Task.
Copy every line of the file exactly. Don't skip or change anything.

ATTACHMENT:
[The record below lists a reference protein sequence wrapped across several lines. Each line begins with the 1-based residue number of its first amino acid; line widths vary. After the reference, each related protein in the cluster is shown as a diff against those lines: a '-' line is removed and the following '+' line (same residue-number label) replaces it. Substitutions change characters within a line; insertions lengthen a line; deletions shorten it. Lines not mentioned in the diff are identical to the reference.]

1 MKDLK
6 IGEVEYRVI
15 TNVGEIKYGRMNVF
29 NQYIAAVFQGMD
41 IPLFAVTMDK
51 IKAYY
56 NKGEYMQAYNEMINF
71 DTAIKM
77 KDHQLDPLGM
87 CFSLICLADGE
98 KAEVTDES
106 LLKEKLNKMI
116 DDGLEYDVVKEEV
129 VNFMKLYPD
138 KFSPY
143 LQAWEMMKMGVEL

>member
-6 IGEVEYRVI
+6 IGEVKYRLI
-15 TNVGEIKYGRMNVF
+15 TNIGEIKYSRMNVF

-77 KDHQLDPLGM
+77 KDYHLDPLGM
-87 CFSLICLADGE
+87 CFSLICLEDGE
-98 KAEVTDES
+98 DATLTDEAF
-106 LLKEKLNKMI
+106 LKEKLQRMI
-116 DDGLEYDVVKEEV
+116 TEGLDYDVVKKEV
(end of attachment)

[The record below lists a reference protein sequence wrapped across several lines. Each line begins with the 1-based residue number of its first amino acid; line widths vary. After the reference, each related protein in the cluster is shown as a diff against those lines: a '-' line is removed and the following '+' line (same residue-number label) replaces it. Substitutions change characters within a line; insertions lengthen a line; deletions shorten it. Lines not mentioned in the diff are identical to the reference.]

1 MKDLK
6 IGEVEYRVI
15 TNVGEIKYGRMNVF
29 NQYIAAVFQGMD
41 IPLFAVTMDK
51 IKAYY
56 NKGEYMQAYNEMINF
71 DTAIKM
77 KDHQLDPLGM
87 CFSLICLADGE
98 KAEVTDES
106 LLKEKLNKMI
116 DDGLEYDVVKEEV
129 VNFMKLYPD
138 KFSPY
143 LQAWEMMKMGVEL

>member
-6 IGEVEYRVI
+6 IGEVKYRLI
-15 TNVGEIKYGRMNVF
+15 TNIGEIKYSRMNVF

-77 KDHQLDPLGM
+77 KDYHLDPLGM
-87 CFSLICLADGE
+87 CFSLICLEDGE
-98 KAEVTDES
+98 DATLTDEAF
-106 LLKEKLNKMI
+106 LKEKLQRMI
-116 DDGLEYDVVKEEV
+116 TEGLDYDVVKKEV